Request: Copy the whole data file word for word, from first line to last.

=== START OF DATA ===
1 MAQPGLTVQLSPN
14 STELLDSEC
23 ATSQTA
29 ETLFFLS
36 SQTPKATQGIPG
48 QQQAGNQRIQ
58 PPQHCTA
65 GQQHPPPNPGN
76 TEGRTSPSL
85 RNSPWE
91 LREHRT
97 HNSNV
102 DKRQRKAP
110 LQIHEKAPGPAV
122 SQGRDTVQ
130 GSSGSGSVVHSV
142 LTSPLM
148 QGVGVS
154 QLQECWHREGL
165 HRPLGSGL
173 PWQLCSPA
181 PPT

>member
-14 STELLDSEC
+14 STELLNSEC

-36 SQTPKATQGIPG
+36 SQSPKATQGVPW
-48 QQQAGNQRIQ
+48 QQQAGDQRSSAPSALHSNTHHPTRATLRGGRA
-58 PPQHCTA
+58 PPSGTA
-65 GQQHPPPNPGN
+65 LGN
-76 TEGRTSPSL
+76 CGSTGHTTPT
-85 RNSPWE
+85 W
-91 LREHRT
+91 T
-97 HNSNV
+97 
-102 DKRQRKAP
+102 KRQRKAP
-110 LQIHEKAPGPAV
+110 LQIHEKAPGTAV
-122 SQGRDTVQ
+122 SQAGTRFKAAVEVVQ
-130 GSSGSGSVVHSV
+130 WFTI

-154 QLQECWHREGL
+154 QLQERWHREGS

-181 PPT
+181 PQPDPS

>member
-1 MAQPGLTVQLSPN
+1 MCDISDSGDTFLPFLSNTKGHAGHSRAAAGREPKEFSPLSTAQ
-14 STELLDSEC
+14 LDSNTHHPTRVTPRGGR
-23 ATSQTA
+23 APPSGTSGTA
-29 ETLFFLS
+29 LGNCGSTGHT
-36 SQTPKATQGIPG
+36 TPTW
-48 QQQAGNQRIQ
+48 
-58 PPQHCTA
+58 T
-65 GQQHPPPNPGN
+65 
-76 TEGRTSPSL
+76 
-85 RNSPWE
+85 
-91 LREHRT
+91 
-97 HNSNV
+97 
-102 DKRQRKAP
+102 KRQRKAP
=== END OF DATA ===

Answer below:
1 MAQPGLTVQLSPN
14 STELLDSEC
23 ATSQTA
29 ETLFFLS
36 SQTPKATQGIPG
48 QQQAGNQRIQ
58 PPQHCTA
65 GQQHPPPNPGN
76 TEGRTSPSL
85 RNSPWE
91 LREHRT
97 HNSNV
102 DKRQRKAP
110 LQIHEKAPGPAV
122 SQGRDTVQ
130 GSSGSGSVVHSV
142 LTSPLM
148 QGVGVS
154 QLQECWHREGL
165 HRPLGSGL
173 PWQLCSPA
181 PPT

>member
-14 STELLDSEC
+14 STELLNSEC

-36 SQTPKATQGIPG
+36 SQSPKATQGVPW
-48 QQQAGNQRIQ
+48 QQQAGDQRSSAPSALHSNTHHPTRATLRGGRA
-58 PPQHCTA
+58 PPSGTA
-65 GQQHPPPNPGN
+65 LGN
-76 TEGRTSPSL
+76 CGSTGHTTPT
-85 RNSPWE
+85 W
-91 LREHRT
+91 T
-97 HNSNV
+97 
-102 DKRQRKAP
+102 KRQRKAP
-110 LQIHEKAPGPAV
+110 LQIHEKAPGTAV
-122 SQGRDTVQ
+122 SQAGTRFKAAVEVVQ
-130 GSSGSGSVVHSV
+130 WFTI

-154 QLQECWHREGL
+154 QLQERWHREGS

-181 PPT
+181 PQPDPS

>member
-1 MAQPGLTVQLSPN
+1 MCDISDSGDTFLPFLSNTKGHAGHSRAAAGREPKEFSPLSTAQ
-14 STELLDSEC
+14 LDSNTHHPTRVTPRGGR
-23 ATSQTA
+23 APPSGTSGTA
-29 ETLFFLS
+29 LGNCGSTGHT
-36 SQTPKATQGIPG
+36 TPTW
-48 QQQAGNQRIQ
+48 
-58 PPQHCTA
+58 T
-65 GQQHPPPNPGN
+65 
-76 TEGRTSPSL
+76 
-85 RNSPWE
+85 
-91 LREHRT
+91 
-97 HNSNV
+97 
-102 DKRQRKAP
+102 KRQRKAP